Saturday, 28 March 2015

A Notepad and a Dream - Danielle Shipley

In my new series, 'A Notepad and a Dream', I'll be interviewing up-and-coming authors about their books, their writing process and their future plans. If you have a book shortly due for release and would like to take part, or know someone else who would, please let me know via the 'Contact Me' page above. 

In the third installment of 'A Notepad and a Dream', prolific penmaster Danielle Shipley holds her breath and casts a spell...

Can you tell us a little bit about yourself and your novella?

I’m the 26-year-old wrangler of my headful of imaginary friends. I’ve been doing the writing thing pretty much my whole life, though it wasn’t until my latter teens that I started thinking about going pro. The latest addition to my rapidly expanding list of publications (because, you know, why stop to breathe, ever?) is the tangled web of magical drama affectionately dubbed ‘The Surrogate Sea’, which officially launched this past Tuesday, bringing the number of Wilderhark Tales to six. I aim to wrap up the series with Books 6.5 and 7 by the end of this year. (Seriously. I’ll breathe when I’m dead.)

'The Surrogate Sea' is the sixth book in The Wilderhark Tales, your series of novellas that are loosely based on popular fairy tales. What particular challenges present themselves with creating such a long-running series?

The characters’ to-do lists throughout the series basically read: 1, encounter a magical problem (sure, blame the witches, though you probably brought it on yourself). 2, go off on an adventure (bonus points if at least one leg of the journey goes through Wilderhark Forest!). And 3, find true love (because your author likes to play matchmaker). My own to-do list, then, has been: 1, find interesting ways to mix it up within the formula so that each Wilderhark Tale is both familiar and full of new things to love – i.e., the burden of fairy tale retellers everywhere. 2, find which famous fairy tales lend themselves to scenarios I can realistically see my specific cast of characters getting into – since once my world starts establishing its own parameters, I can’t just throw them out the window for the sake of ‘but this would be so cool!’. And 3, strive to make each new book live up to the ones that came before it – which, to hear my readers tell it, I’ve not been failing miserably.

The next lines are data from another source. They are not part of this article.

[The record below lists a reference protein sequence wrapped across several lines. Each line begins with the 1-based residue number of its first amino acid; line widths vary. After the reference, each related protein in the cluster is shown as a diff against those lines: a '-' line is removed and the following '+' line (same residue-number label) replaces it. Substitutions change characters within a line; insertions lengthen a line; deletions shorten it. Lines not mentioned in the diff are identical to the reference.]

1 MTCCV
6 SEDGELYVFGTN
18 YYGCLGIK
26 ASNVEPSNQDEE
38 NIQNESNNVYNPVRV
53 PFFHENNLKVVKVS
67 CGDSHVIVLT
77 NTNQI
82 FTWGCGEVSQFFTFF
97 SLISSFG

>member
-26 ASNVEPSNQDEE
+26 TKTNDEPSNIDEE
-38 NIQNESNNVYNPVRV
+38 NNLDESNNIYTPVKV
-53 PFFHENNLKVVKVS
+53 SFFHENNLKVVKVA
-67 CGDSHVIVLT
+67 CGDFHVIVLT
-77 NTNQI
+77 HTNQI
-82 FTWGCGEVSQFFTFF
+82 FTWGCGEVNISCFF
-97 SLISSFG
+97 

With television shows like 'Once Upon a Time' being very popular just now, the market for stories based on fairy tales is clearly very healthy. Did you consciously set out to meet a trend with your writing, or have you simply focused on telling stories that you enjoy?

Considering how totally behind the times I am, I call it a miracle that my lifelong fairy tale fascination and the current story climate happen to be in such great alignment. The first Wilderhark Tale, ‘The Swan Prince’, came about pretty much out of nowhere, with no real plans to ever publish it, never mind spin out a whole series. But the characters and I simply couldn’t leave each other alone. And when I decided I wanted to self-publish the Robin Hood trilogy I adore with my whole heart (‘The Outlaws of Avalon’, coming within the next couple years; stay tuned!), I figured I’d get in some practice by first putting out the multi-volume prequel that The Wilderhark Tales essentially is. 

What book do you wish you could have written?

If I could claim the Raven Cycle series by Maggie Stiefvater, I in a heartbeat would. I love those books’ way with words and wall-to-wall bromances. And, okay, their popularity, too. So sue me for wanting to be hailed by legions of fans as a wordsmithing master. Aim high, say I.

Is there one subject you would never write about as an author?

There are several subjects I wouldn’t want to touch right now, but I’ve learned better than to trot out a hard ‘never’. A decade-and-a-half ago, I’d have told you I’d never write stories where the characters die. Skip ahead to the fall of 2013, where two of the three main characters in my National Novel Writing Month project were dead by Chapter One, and background characters by the hundreds went on to drop like flies. The stories my muses give me to tell are ever changing. The vast difference in nature between the beginning and end of the Wilderhark Tales will attest to that!

Finally, a twenty words or less, describe the best thing about being an accomplished wordsmith...

The power to find the words my fictional dependents need said is a privilege and joy like few others.


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Danielle Shipley Author Website =
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Twitter Handle = @DEShipley


  1. Thanks for hosting me, Kris! 'Twas a pleasure to be your interviewee. ^_^

  2. It's been my pleasure to host you! I wish you all the best with the next novella.